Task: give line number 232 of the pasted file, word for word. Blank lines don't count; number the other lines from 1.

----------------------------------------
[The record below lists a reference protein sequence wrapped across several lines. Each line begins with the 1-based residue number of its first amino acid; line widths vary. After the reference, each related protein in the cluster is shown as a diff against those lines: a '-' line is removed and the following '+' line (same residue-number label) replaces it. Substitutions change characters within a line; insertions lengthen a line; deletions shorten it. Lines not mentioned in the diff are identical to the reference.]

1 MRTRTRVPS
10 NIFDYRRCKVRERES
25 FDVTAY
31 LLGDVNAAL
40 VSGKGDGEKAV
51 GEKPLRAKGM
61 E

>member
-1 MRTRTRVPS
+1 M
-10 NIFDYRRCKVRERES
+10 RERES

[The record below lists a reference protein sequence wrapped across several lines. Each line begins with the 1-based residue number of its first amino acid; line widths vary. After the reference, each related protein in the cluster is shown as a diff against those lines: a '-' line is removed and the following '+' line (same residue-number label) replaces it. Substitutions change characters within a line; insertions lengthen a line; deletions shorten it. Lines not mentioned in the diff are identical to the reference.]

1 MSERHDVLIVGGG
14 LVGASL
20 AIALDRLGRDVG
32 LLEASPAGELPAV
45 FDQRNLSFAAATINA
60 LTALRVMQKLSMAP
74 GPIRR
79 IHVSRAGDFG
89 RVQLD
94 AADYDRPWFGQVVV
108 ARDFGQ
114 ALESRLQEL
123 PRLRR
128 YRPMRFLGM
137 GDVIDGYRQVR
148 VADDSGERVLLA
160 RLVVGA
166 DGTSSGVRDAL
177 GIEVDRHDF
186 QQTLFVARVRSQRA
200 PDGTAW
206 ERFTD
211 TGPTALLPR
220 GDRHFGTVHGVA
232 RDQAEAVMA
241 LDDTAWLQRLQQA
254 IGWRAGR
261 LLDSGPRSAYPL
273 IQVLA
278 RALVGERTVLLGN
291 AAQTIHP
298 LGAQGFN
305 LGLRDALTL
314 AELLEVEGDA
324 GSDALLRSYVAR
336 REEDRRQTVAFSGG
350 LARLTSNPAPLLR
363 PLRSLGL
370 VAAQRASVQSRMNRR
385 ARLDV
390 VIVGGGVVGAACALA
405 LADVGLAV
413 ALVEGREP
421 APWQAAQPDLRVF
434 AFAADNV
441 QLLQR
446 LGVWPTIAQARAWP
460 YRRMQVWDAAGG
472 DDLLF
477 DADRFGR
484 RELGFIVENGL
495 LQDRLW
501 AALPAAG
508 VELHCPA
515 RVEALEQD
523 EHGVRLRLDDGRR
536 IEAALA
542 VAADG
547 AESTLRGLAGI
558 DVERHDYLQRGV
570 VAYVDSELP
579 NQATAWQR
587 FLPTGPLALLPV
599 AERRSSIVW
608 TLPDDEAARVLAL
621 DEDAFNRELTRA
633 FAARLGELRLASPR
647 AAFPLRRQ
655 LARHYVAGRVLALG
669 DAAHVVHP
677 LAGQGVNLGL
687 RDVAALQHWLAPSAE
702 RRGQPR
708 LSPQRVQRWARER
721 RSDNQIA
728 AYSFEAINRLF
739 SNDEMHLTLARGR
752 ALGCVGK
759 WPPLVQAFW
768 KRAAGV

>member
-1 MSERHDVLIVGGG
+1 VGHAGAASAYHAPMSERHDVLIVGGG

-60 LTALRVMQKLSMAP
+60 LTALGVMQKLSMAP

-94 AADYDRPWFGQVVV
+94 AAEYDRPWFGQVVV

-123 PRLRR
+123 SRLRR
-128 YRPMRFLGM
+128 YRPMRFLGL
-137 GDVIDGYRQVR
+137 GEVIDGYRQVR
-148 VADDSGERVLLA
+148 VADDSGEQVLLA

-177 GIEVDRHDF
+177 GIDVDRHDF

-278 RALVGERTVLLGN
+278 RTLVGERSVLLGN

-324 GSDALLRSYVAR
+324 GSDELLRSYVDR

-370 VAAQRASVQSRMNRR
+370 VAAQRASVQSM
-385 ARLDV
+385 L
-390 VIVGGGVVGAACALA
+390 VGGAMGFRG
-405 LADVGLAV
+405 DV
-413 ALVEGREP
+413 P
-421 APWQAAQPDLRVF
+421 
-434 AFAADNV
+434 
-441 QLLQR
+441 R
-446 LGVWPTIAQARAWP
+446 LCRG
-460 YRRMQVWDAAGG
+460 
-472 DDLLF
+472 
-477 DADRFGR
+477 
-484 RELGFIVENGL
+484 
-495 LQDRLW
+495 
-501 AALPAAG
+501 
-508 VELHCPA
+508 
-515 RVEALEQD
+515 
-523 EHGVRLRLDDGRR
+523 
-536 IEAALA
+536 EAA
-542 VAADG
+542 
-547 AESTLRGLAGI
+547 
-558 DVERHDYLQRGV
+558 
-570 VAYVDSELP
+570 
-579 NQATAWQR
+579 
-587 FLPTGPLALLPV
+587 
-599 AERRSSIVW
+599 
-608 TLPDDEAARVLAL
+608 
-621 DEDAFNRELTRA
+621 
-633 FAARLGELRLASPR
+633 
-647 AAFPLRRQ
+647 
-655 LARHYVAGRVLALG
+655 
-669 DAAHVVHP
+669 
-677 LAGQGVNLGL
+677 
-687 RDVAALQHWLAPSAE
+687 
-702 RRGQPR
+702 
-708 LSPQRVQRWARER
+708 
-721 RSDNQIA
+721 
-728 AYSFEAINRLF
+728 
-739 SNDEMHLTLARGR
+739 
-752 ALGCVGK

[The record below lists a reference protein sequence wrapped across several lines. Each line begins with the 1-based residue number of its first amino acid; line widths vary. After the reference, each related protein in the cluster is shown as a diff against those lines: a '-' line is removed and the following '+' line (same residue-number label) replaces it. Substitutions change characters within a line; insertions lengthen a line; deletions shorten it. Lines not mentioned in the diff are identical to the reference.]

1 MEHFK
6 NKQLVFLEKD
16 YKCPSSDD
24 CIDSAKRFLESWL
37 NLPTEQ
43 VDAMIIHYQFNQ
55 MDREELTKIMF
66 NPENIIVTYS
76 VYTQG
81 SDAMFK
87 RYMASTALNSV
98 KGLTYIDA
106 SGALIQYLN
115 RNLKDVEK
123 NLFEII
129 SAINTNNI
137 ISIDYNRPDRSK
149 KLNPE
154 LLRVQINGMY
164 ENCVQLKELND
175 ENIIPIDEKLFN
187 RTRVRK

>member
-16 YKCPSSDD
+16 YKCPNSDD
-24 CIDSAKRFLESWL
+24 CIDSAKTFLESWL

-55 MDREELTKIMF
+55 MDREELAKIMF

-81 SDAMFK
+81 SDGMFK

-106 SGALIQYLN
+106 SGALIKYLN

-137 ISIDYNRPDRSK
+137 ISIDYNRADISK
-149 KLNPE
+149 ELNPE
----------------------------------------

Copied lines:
+149 ELNPE